I recently participated in a training hosted by the Center for Mind Body Medicine (CMBM) on how to use mindful practices to help heal from trauma. It was a very powerful course and offered great tools and insights that will help me on my own path to wellbeing, as well as giving me more to offer others on their roads to recovery. 

Sadly, almost everyone has experienced some incident or prolonged experience in their life that has left them with deep-rooted trauma that physically and/or psychologically has negative effects on their life. For some people, it is obvious that they are hurting , while others hide their pain and often make it more traumatic in the long run by doing so. 

As climate chaos increasingly wreaks havoc on nations around the world, and social problems such as war and mass shootings ruin people’s lives, the more equipped we are to deal with and recover from traumatic disasters, the better. This statement is obvious. Yet, the self-care and mindfulness practices that lay the foundation for increased personal resilience are often left out of people’s daily repertoire. However, we can all choose to take simple steps towards incorporating more mindfulness practices into our lives that will make us stronger today and for the challenges ahead. 

Starting with ourselves, and focusing on our own healing and the strengthening of our bodies and minds, is key to being able to be more available to others in need. Things as simple as breath work, a healthy diet and exercise, and mindful eating are all foundational to this work of trauma healing and general well-being. Even people who have not suffered a disaster are able to find great health improvements from these practices when done regularly. CMBM’s website, www.CMBM.org, gives many examples of tools people can integrate into their daily lives. Trainings are offered around the world by the organization, especially in hard-hit communities such as refugee camps or war-torn countries, or communities recovering from fire, hurricanes, and other natural disasters.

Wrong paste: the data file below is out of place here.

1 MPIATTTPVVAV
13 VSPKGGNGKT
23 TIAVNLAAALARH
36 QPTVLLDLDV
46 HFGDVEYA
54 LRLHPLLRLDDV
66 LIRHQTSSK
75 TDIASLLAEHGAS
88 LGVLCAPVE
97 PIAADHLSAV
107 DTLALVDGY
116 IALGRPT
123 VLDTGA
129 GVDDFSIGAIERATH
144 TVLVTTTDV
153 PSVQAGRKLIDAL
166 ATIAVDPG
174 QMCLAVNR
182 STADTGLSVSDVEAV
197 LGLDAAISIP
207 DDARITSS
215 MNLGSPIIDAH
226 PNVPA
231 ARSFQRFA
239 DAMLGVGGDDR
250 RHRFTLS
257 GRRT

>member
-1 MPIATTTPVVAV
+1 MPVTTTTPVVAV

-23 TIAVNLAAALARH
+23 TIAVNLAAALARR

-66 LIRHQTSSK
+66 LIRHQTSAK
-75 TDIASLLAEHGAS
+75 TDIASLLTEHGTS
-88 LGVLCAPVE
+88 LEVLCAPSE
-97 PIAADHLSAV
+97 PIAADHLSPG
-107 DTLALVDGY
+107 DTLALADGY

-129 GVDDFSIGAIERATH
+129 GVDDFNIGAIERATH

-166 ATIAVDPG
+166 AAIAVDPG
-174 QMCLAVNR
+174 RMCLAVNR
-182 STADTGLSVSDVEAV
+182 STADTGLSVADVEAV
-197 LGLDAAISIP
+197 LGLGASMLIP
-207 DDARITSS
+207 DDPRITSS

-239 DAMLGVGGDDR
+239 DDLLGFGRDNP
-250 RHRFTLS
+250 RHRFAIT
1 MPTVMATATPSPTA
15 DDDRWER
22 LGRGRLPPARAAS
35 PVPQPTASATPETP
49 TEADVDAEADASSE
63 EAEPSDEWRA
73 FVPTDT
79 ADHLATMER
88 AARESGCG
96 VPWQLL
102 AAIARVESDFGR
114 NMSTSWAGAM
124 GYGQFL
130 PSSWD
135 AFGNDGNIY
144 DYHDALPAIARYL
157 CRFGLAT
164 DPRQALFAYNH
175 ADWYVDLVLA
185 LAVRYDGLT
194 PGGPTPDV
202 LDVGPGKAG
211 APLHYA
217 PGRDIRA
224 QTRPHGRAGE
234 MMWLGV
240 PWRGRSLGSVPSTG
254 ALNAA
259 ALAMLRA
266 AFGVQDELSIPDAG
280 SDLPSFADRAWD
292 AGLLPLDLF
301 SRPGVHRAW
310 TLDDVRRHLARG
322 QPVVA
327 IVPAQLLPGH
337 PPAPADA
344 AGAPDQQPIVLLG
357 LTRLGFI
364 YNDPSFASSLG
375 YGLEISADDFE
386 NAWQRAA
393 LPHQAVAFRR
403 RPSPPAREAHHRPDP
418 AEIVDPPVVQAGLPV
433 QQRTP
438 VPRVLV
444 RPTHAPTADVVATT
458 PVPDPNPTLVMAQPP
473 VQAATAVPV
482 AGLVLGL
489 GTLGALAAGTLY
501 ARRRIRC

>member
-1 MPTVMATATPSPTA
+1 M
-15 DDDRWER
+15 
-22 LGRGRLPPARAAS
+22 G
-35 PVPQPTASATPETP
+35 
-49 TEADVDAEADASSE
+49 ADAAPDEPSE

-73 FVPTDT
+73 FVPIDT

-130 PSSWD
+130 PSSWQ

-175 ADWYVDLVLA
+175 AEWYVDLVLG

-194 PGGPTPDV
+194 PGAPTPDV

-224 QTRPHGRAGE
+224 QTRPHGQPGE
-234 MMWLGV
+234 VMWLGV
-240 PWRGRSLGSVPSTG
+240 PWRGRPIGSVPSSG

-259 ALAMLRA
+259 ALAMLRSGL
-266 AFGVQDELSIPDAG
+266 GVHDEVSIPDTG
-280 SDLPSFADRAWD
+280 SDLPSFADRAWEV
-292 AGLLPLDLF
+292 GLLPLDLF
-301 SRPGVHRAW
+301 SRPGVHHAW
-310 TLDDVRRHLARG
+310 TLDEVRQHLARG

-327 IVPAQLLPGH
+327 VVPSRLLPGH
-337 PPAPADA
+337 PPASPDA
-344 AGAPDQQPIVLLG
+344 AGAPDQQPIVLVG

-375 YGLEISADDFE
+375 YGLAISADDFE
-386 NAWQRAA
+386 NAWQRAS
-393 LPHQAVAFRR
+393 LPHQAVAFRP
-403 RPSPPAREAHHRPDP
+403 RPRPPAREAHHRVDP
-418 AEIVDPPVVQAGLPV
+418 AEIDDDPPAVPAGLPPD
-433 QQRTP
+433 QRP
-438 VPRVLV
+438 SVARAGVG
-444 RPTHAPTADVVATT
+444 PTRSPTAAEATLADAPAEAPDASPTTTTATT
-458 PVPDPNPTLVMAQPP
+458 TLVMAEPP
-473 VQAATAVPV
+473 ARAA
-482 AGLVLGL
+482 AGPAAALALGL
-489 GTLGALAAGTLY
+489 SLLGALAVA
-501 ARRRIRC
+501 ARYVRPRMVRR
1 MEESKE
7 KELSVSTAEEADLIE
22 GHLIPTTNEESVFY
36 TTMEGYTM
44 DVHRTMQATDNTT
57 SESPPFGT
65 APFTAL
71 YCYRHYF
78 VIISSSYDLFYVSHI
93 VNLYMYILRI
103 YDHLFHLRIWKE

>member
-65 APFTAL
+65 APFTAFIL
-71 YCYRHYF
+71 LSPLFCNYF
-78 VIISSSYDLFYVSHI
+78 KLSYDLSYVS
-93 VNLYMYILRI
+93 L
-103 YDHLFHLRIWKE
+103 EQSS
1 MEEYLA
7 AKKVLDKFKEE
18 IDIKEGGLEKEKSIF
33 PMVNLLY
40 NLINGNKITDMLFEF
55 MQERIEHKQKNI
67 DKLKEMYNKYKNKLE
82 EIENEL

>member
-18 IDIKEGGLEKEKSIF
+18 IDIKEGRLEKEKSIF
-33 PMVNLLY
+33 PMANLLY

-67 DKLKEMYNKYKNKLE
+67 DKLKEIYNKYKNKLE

The training I participated in was set up to help the communities in and around Northern California’s Shasta Country working to recover from the devastating Carr Fire of 2018. Other fire-stricken communities participated as well, including Butte County, Lake County and Sonoma County. 

I know personally how hard it is to recover from such an experience–from the economic and personal loss, the physical and mental trauma, and much more. The healing needs to take place in every aspect of life, and it often takes longer for the person to recover than the landscape. These tools offered by CMBM have helped as I navigate the uncertainty of my life on my personal road to recovery and wellbeing.   

At the training, participants received a copy of a book by CMBM’s founder called “The Transformation.” This book is a wonderful roadmap to aid in our personal healing process or just discover tools to better deal with stress of any kind. I highly recommend this book to everyone. 

I highly recommend that people see what pearls of wisdom they can benefit from by exploring www.CMBM.org. One tool you can take away from this blog today is a simple parasympathetic system activation breath. Practiced anywhere from 15 seconds to 15 minutes, this technique quickly switches the body to a calm and healing state. Simply relax your stomach, sit or stand comfortably, and slowly and rhythmically breath in through the nose and out through the mouth. Focus on the breath and let any thoughts that come to mind just drift away on your exhale. This “Soft Belly Breath” is as simple as can be, yet a mighty tool to help calm ourselves in any situation and dive deep into the healing of trauma. 

 

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